How I’ll Write My Next Book

NaNoWriMo inspired me on a new way to approach writing a book

How I’ll Write My Next BookI’ve written several books, most of which didn’t have a deadline. Though I would regularly sit down to write and methodically plod through from start to finish, I wasn’t as intentional as I could have been. I would take several months to complete my first draft of these books—and it was arduous.

Last November I participated in NaNoWriMo for the first time, where the goal is to write the first draft of a novel in one month. I effectively did this, but it didn’t happen as expected. (Check out my post of my first NaNoWriMo experience).

Going forward I plan to write all my books NaNoWriMo style. I’ll hunker down and crank through the first draft in one month. Here are the benefits of taking this approach.

Increased Focus: Writing a book in one month requires making it a priority. It’s not one of many things to dilute focus; it’s the one thing. This gives a hyper-intensive focus. In fact, I was so into my novel, which took place in May, that I actually thought it was spring in real life; I had to keep reminding myself that summer was not about to happen, but eight months out. That’s intense (or crazy). Regardless I had focus and finished writing that book.

Better Continuity: When writing large chunks of a book every day, it’s much easier to keep everything straight. One chapter easily moves into the next. But had time interrupted my writing it would have also caused me to lose my comprehension of the story arc. This would necessitate re-reading large sections, a too-frequent referring to my notes, and missed opportunities to produce a better read. But because I was able to stay in the writing zone, the words flowed forth with greater ease. Taking fewer days to write a book gets me to the end faster and avoids a mid-book slump. Click To Tweet

Faster Results: For me the difficulty in writing a book isn’t the number of words I need to write, it’s the number of days it takes. When I write a book in one month, there’s no time to bog down in the middle, yet a book that takes several months to complete will always produce a discouraging sag of motivation midway through. Taking fewer days to write a book gets me to the end faster and avoids a mid-book slump.

Sense of Accomplishment: It’s a great feeling to finish the first draft of a book. Writing with NaNoWriMo intention rewards me with that feeling of satisfaction faster. Having that great sense of accomplishment encourages me as a writer and motivates me to produce even more.

Whether it’s fiction or nonfiction, I plan to write the first draft of my next book in a month. And I won’t even wait until November to start.

Was 2016 Your Best Year Ever or an Epic Fail?

We need a realistic view of our history to plan a reasonable vision for our future

Was 2016 Your Best Year Ever or an Epic Fail?My wife sometimes says I view things as though my glass is only half-full, that I’m pessimistic. I counter that I’m simply being a realist, but the truth is I’m not sure who’s right. Perhaps a bit of reality resides in both perspectives. So it is in viewing my past year as a writer.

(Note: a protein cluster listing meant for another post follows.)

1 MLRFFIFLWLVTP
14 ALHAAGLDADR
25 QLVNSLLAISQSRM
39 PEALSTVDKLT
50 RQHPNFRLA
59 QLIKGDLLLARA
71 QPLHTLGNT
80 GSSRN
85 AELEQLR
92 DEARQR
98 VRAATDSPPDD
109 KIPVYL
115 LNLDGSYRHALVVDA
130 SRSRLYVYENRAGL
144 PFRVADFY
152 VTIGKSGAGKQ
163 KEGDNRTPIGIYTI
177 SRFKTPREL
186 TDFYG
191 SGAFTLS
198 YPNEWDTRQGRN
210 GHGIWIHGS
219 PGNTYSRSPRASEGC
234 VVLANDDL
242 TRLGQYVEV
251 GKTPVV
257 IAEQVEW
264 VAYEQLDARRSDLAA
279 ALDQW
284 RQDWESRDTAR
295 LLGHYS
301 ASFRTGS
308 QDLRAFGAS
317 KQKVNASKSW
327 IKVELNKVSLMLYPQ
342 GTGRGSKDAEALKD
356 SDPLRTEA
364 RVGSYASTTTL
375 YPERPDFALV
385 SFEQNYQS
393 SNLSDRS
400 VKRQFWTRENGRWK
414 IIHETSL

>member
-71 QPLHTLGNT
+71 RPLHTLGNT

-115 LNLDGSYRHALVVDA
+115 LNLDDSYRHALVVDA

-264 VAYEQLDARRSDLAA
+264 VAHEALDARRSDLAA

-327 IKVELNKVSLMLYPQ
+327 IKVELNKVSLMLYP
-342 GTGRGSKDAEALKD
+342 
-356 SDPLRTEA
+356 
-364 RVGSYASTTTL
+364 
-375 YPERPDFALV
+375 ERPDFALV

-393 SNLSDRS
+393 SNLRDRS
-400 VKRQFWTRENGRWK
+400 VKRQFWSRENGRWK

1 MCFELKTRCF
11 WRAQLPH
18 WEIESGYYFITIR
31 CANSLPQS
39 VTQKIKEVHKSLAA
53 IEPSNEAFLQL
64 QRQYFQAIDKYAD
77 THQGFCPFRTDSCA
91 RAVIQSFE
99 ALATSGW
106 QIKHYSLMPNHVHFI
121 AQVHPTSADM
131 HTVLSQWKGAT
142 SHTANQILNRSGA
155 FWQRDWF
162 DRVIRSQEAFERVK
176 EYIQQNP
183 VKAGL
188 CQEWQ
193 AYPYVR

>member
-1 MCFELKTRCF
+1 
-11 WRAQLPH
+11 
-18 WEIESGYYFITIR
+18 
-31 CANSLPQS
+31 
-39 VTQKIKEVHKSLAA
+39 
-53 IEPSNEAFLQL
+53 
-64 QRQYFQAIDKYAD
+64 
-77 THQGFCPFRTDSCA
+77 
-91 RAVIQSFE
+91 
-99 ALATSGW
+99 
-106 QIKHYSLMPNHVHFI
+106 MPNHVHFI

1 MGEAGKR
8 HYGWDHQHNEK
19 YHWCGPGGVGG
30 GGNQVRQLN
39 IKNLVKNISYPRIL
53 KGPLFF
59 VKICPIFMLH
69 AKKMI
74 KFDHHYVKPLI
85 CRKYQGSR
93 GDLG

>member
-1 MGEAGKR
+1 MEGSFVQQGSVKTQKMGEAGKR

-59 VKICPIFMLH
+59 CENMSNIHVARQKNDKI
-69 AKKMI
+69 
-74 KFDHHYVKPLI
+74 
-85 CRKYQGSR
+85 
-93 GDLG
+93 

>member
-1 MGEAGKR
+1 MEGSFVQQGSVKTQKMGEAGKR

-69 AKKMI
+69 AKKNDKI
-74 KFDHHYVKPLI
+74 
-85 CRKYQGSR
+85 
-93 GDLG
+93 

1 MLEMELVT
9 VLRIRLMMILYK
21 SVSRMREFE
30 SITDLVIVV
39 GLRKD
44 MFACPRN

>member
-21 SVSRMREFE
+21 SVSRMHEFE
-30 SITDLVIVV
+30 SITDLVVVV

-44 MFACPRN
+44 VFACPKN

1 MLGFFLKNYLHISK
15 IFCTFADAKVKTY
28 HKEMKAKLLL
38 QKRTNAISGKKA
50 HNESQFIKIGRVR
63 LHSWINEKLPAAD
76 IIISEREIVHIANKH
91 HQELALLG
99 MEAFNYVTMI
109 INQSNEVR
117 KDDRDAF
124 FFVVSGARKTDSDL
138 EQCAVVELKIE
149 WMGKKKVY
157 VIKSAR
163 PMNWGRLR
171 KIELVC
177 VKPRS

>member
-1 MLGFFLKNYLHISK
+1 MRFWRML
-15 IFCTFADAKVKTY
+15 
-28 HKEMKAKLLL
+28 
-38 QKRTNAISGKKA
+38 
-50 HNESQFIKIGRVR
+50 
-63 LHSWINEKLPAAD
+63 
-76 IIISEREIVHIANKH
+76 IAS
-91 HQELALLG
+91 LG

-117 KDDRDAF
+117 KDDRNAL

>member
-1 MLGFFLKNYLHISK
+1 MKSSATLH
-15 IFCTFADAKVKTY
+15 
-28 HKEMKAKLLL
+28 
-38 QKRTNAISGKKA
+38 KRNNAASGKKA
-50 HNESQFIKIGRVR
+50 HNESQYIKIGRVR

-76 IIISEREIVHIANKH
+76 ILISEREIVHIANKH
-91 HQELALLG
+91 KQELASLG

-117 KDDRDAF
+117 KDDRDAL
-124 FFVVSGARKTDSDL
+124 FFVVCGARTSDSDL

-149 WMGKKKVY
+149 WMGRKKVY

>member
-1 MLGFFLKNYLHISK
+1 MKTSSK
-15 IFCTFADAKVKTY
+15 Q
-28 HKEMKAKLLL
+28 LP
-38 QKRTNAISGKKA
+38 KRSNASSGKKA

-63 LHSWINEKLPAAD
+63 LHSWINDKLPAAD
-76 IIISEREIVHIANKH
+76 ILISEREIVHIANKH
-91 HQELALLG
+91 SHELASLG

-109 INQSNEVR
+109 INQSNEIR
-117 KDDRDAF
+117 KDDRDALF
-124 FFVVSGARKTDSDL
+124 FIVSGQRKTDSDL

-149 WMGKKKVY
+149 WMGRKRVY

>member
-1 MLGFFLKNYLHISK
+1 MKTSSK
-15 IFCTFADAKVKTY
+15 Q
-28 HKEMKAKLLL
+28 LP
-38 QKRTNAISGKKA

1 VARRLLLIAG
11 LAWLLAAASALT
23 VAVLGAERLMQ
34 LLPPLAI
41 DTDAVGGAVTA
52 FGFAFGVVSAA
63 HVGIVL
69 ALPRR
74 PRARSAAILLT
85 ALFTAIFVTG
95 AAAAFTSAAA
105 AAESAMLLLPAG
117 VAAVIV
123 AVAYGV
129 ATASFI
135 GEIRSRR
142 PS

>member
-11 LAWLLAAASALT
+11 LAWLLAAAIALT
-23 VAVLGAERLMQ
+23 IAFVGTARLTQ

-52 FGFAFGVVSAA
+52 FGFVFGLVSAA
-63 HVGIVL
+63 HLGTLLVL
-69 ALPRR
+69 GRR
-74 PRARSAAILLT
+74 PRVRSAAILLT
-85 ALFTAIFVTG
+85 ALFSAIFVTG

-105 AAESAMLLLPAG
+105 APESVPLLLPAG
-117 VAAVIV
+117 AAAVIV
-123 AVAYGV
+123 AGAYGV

As such, I share two perspectives:

Best Year Ever:

  • After years of talk, I participated in NaNoWriMo for the first time. What a great experience.
  • I wrote two novels, the second one in about three weeks. (I’m still editing them both.)
  • My work as a commercial freelance writer really took off this year, with more clients, more work, and more income—all new records.
  • I grew my Twitter followers from 2,400 to 11,500, surpassing my year-end goal of 10,000. I’m enjoying good connections and engagement there.
  • I took LinkedIn seriously and made 100 posts to a growing audience of 2,300, which more than doubled in 2016.

Epic Fail:

  • I didn’t publish a book this year.
  • I didn’t win any writing contests.
  • I wasn’t published in any anthologies.
  • I didn’t accomplish my number one goal for 2016. (Which is now my number one goal for 2017.)
  • Work/life balance continues to elude me. (It’s even harder to achieve when you work at home.)

I could reasonably adopt either of these two perspectives as my primary view of 2016. While it’s easy to dwell on disappointments, missed goals, and wasted opportunities, a better outlook is to focus on what went great this year. Though I might need to reread this post to remind myself, I can truly say that 2016 was my best year ever, and I look forward to 2017 being even better. Celebrate the mountains and don’t allow yourself to wallow in the valleys. Click To Tweet

As you review 2016, I encourage you to celebrate the mountains and not allow yourself to wallow in the valleys. Though everyone is at a different place as a writer, no one had a flawless year and everyone has something to celebrate. Focus on these things as you move into 2017.

May it be your best year ever.

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What I Learned From NaNoWriMo

The journey of writing a novel in one month has much to teach about being a writer

Can You Write a Book in a Month?Many times in this blog, I’ve talked about NaNoWriMo—the effort to write the first 50,000 words of a novel in the month of November. I also announced in October that this was the year I would actually participate. Though I did pursue NaNoWriMo, I almost bailed before I even started, and I would have had I not told you about it.